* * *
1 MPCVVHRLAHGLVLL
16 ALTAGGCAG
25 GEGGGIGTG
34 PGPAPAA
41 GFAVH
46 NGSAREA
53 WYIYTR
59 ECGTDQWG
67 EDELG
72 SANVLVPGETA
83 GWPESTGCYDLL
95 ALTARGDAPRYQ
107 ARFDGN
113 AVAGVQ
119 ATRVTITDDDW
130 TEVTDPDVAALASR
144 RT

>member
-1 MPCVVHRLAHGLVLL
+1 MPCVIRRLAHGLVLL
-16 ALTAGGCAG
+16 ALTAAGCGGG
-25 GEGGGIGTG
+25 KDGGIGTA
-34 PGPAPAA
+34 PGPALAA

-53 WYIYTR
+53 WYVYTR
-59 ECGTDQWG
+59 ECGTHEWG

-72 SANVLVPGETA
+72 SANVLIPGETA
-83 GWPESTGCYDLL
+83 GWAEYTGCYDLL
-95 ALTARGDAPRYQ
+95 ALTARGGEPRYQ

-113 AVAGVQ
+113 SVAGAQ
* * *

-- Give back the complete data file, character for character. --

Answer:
1 MPCVVHRLAHGLVLL
16 ALTAGGCAG
25 GEGGGIGTG
34 PGPAPAA
41 GFAVH
46 NGSAREA
53 WYIYTR
59 ECGTDQWG
67 EDELG
72 SANVLVPGETA
83 GWPESTGCYDLL
95 ALTARGDAPRYQ
107 ARFDGN
113 AVAGVQ
119 ATRVTITDDDW
130 TEVTDPDVAALASR
144 RT

>member
-1 MPCVVHRLAHGLVLL
+1 MPCVIRRLAHGLVLL
-16 ALTAGGCAG
+16 ALTAAGCGGG
-25 GEGGGIGTG
+25 KDGGIGTA
-34 PGPAPAA
+34 PGPALAA

-53 WYIYTR
+53 WYVYTR
-59 ECGTDQWG
+59 ECGTHEWG

-72 SANVLVPGETA
+72 SANVLIPGETA
-83 GWPESTGCYDLL
+83 GWAEYTGCYDLL
-95 ALTARGDAPRYQ
+95 ALTARGGEPRYQ

-113 AVAGVQ
+113 SVAGAQ